gif: planet dinosaur

Let’s Not Forget...

Atlantis: The Lost Empire is kick-ass.

Dinosaur is great.

Brother Bear is fun.

The Emperor’s New Groove is hilarious.

Lilo & Stitch is amazing.

Meet the Robinsons is touching.

And Treasure Planet is awesome.

Disney made some pretty great films in the 2000s too.


So part of what got it in my head that it was time to rewatch WALKING WITH DINOSAURS (1999, Dir. Tim Haines & Jasper James) was honestly all of last week's​ posts about Disney’s DINOSAUR (2000, Dir. Ralph Zondag & Eric Leighton) and how similar the two are. Both were long gestating projects deemed financially undoable but which were finally brought to fruition as a result of the success of JURASSIC PARK (1993, Dir. Steven Spielberg). Both touted their use of life-like CGI dinosaurs composited into live-action photographed environments and both were a massive success as well as, in many ways, the final crescendo of 90s Dino-Mania (though you could reserve that distinction for JURASSIC PARK III [2001, Dir. Joe Johnson] too).

Of course WALKING WITH DINOSAURS and DINOSAUR are also very different productions too. After all one is a documentary, a work of non-fiction, while the other is a theatrical film, a work of fiction. Different. Right? Well not so fast… The line which separates dinosaur movie from dinosaur documentary isn’t always so clear.

Sure some productions like PLANET DINOSAUR (2011, Dir. Nigel Paterson) - often referred to as the thematic successor of 1999’s WALKING - is unquestionably a documentary. It may feature scenes of CGI dinosaurs tearing about but these are primarily illustrative with the bulk of the program actually dominated by paleontologists talking shop. In contrast programs like MARCH OF THE DINOSAURS (2011, Dir. Matthew Thompson) and DINOTASIA (2012, Dir. David Krentz) are attempts to tell a story about dinosaurs first and educate second. That puts them closer to films like Disney’s DINOSAUR or, more to the point, 2013’s WALKING WITH DINOSAURS (Dir. Neil Nightingale & Barry Cook). Of course, one might argue that it is the anthropomorphization of the dinosaurs in the later two films that truly separates them from that of a documentary but remember both Disney’s DINOSAUR and the 2013 WALKING WITH DINOSAURS film were originally conceived as completely silent and only had voices added to their dinosaurs later. Also anthropomorphization is not only achieved through speech. DINOTASIA doesn’t have a single talking dinosaur and yet has often been (unfairly, IMO) criticized for exaggerating its animal’s body language to human-like levels. And ultimately I would contend that it is actually impossible for any story about non-human animals told by humans to not feature some degree of anthropomorphization.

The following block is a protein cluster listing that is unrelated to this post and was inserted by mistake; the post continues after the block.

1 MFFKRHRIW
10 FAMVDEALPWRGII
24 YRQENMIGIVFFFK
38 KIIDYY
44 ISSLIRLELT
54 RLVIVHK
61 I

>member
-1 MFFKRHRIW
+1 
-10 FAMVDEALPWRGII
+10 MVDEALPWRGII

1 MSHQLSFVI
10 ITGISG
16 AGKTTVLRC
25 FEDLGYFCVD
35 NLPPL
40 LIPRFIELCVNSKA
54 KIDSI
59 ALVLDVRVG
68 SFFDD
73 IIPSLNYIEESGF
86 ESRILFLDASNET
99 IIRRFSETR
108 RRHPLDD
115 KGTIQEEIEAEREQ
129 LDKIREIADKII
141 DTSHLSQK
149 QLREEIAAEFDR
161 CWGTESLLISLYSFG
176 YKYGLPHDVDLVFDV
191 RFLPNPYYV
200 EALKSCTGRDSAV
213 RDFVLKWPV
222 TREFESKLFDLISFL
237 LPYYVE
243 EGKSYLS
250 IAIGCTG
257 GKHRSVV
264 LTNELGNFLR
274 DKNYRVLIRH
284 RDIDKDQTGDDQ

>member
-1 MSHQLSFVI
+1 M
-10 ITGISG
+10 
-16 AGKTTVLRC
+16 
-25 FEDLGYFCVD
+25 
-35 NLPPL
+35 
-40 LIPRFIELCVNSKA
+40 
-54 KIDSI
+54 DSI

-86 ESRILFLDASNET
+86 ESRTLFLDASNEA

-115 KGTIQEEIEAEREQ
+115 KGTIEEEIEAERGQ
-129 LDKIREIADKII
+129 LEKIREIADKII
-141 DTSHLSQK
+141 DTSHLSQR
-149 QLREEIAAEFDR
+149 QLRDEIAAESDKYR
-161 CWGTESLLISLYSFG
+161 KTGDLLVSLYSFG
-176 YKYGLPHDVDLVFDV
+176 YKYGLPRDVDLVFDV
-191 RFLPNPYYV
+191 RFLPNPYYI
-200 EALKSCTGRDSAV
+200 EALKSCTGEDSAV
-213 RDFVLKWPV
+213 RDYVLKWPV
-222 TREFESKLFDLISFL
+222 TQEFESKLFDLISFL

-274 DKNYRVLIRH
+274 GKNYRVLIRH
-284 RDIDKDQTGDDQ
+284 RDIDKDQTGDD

But anyway, the question here is, on what side of the spectrum does 1999’s WALKING WITH DINOSAURS fall? Is it closer to its 2013 theatrical decendent or its 2011 successor PLANET DINOSAUR?

In what I’m sure will be an anticlimactic answer for many, I think it’s neither. While WALKING ‘99 doesn’t feature any paleontological talking heads and Kenneth Branagh - despite his near incessant narration - relays little in the way of pure scientific evidence to viewers, neither does the show feature anything in the way of a real narrative - with the sole exception of Ep. 4 “Giant of the Sky” which does tell a fairly complete story about an aged Ornithocheirus’ last trek to its ancestral mating grounds. Otherwise, WALKING ‘99 just features various scenes of different animals doing random things. And while these scenes as a whole are great they don’t actually make-up a story, though they certainly helped to lay the groundwork for later programs and films which would.

I’m watching BBC’s Planet Dinosaur on iPlayer.

And they’ve been talking about this dinosaur that was supposedly larger than Tyrannosaurus Rex. I’m more than interested in this killer. 

It’s called Spinosaurus, I have just heard.

IT’S SPINY! (Spino, for the Japanese).

Now I want to watch Dinosaur King and compare his size to Terry, seeing as Spiny’s now meant to be the larger of the two. 


Spinosaurus fishes for prey - Planet Dinosaur - BBC


Planet Dinosaur - “Fight For Life” (Part ½) (Part 2/2 here)